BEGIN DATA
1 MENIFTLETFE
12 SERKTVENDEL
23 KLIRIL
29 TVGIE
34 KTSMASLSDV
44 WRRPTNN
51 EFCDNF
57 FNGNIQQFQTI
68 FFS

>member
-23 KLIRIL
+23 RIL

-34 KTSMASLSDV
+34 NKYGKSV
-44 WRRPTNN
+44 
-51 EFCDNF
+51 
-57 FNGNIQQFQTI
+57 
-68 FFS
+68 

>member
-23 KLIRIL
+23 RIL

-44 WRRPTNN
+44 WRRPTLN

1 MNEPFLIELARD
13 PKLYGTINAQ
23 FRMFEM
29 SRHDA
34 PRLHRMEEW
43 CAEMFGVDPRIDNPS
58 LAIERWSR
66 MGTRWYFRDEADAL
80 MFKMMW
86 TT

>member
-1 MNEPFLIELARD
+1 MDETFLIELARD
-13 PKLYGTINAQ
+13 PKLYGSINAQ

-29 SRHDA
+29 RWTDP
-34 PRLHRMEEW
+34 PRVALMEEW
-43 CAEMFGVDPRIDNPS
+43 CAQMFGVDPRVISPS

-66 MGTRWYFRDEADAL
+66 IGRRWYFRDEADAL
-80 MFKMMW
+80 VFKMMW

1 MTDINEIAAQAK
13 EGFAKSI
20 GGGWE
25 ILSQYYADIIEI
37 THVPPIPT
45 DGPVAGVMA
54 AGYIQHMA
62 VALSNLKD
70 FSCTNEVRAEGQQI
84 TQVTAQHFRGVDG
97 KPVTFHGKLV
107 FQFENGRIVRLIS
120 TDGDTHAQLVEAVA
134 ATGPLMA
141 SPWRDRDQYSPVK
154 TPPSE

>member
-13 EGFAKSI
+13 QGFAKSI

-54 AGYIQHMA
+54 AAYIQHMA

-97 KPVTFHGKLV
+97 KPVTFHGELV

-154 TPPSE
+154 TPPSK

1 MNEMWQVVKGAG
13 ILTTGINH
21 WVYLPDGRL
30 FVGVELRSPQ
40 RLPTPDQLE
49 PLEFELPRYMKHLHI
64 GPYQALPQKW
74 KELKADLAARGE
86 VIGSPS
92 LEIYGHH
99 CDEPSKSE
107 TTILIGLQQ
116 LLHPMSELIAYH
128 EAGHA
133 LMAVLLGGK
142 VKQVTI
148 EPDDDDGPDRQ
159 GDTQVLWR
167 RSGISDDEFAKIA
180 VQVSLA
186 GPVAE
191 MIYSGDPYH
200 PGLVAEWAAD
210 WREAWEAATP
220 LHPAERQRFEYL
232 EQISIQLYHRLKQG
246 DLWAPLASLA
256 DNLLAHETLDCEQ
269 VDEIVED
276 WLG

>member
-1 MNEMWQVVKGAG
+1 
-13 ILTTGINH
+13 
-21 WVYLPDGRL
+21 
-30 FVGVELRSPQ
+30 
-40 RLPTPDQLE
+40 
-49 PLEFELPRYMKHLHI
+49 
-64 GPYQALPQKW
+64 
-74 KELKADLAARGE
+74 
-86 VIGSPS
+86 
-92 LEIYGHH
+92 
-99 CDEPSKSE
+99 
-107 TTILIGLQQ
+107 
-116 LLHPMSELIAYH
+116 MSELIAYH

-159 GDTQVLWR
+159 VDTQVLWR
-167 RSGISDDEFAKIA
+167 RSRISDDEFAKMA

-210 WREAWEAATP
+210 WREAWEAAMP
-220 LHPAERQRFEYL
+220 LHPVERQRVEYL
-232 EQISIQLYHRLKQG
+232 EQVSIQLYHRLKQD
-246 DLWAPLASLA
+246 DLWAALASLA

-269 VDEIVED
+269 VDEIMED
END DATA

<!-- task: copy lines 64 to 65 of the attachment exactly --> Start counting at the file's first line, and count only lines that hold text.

107 FQFENGRIVRLIS
120 TDGDTHAQLVEAVA